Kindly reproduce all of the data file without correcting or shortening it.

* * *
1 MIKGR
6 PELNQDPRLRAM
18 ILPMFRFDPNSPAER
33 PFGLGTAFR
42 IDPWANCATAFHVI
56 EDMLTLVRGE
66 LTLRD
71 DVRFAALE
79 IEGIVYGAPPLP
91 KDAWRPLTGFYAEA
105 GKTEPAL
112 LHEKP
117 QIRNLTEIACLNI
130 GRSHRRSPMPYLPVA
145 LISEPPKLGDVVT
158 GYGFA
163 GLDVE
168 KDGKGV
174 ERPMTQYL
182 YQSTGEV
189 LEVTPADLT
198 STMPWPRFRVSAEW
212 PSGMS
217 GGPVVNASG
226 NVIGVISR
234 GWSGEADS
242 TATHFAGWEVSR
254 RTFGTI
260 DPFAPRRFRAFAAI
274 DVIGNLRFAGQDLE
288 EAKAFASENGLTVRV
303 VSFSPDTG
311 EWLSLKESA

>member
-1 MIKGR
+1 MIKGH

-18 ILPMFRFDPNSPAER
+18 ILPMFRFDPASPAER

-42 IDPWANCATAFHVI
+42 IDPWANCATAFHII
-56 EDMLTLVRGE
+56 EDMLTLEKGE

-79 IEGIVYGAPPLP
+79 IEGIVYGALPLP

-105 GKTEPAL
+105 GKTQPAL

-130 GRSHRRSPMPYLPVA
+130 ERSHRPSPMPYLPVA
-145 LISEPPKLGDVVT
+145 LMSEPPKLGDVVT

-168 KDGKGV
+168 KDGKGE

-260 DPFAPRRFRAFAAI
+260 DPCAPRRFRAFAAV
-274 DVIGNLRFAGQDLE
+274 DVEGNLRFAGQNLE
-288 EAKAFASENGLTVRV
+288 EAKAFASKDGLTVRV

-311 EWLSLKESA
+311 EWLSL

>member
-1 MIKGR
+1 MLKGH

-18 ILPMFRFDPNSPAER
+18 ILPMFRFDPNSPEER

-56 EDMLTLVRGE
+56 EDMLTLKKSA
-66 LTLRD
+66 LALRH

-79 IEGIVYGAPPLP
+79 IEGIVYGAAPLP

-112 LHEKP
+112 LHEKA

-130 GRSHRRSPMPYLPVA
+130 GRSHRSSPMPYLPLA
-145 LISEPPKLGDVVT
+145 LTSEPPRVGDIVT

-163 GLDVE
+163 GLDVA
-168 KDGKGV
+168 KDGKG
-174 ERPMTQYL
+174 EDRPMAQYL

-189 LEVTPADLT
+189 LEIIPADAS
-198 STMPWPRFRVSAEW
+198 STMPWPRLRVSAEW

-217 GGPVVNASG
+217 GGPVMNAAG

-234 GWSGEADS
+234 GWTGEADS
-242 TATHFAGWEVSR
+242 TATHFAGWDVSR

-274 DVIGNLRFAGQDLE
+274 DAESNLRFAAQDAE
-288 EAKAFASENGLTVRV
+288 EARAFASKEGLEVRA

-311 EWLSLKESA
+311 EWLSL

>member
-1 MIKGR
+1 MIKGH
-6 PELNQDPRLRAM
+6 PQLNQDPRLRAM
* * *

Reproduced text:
1 MIKGR
6 PELNQDPRLRAM
18 ILPMFRFDPNSPAER
33 PFGLGTAFR
42 IDPWANCATAFHVI
56 EDMLTLVRGE
66 LTLRD
71 DVRFAALE
79 IEGIVYGAPPLP
91 KDAWRPLTGFYAEA
105 GKTEPAL
112 LHEKP
117 QIRNLTEIACLNI
130 GRSHRRSPMPYLPVA
145 LISEPPKLGDVVT
158 GYGFA
163 GLDVE
168 KDGKGV
174 ERPMTQYL
182 YQSTGEV
189 LEVTPADLT
198 STMPWPRFRVSAEW
212 PSGMS
217 GGPVVNASG
226 NVIGVISR
234 GWSGEADS
242 TATHFAGWEVSR
254 RTFGTI
260 DPFAPRRFRAFAAI
274 DVIGNLRFAGQDLE
288 EAKAFASENGLTVRV
303 VSFSPDTG
311 EWLSLKESA

>member
-1 MIKGR
+1 MIKGH

-18 ILPMFRFDPNSPAER
+18 ILPMFRFDPASPAER

-42 IDPWANCATAFHVI
+42 IDPWANCATAFHII
-56 EDMLTLVRGE
+56 EDMLTLEKGE

-79 IEGIVYGAPPLP
+79 IEGIVYGALPLP

-105 GKTEPAL
+105 GKTQPAL

-130 GRSHRRSPMPYLPVA
+130 ERSHRPSPMPYLPVA
-145 LISEPPKLGDVVT
+145 LMSEPPKLGDVVT

-168 KDGKGV
+168 KDGKGE

-260 DPFAPRRFRAFAAI
+260 DPCAPRRFRAFAAV
-274 DVIGNLRFAGQDLE
+274 DVEGNLRFAGQNLE
-288 EAKAFASENGLTVRV
+288 EAKAFASKDGLTVRV

-311 EWLSLKESA
+311 EWLSL

>member
-1 MIKGR
+1 MLKGH

-18 ILPMFRFDPNSPAER
+18 ILPMFRFDPNSPEER

-56 EDMLTLVRGE
+56 EDMLTLKKSA
-66 LTLRD
+66 LALRH

-79 IEGIVYGAPPLP
+79 IEGIVYGAAPLP

-112 LHEKP
+112 LHEKA

-130 GRSHRRSPMPYLPVA
+130 GRSHRSSPMPYLPLA
-145 LISEPPKLGDVVT
+145 LTSEPPRVGDIVT

-163 GLDVE
+163 GLDVA
-168 KDGKGV
+168 KDGKG
-174 ERPMTQYL
+174 EDRPMAQYL

-189 LEVTPADLT
+189 LEIIPADAS
-198 STMPWPRFRVSAEW
+198 STMPWPRLRVSAEW

-217 GGPVVNASG
+217 GGPVMNAAG

-234 GWSGEADS
+234 GWTGEADS
-242 TATHFAGWEVSR
+242 TATHFAGWDVSR

-274 DVIGNLRFAGQDLE
+274 DAESNLRFAAQDAE
-288 EAKAFASENGLTVRV
+288 EARAFASKEGLEVRA

-311 EWLSLKESA
+311 EWLSL

>member
-1 MIKGR
+1 MIKGH
-6 PELNQDPRLRAM
+6 PQLNQDPRLRAM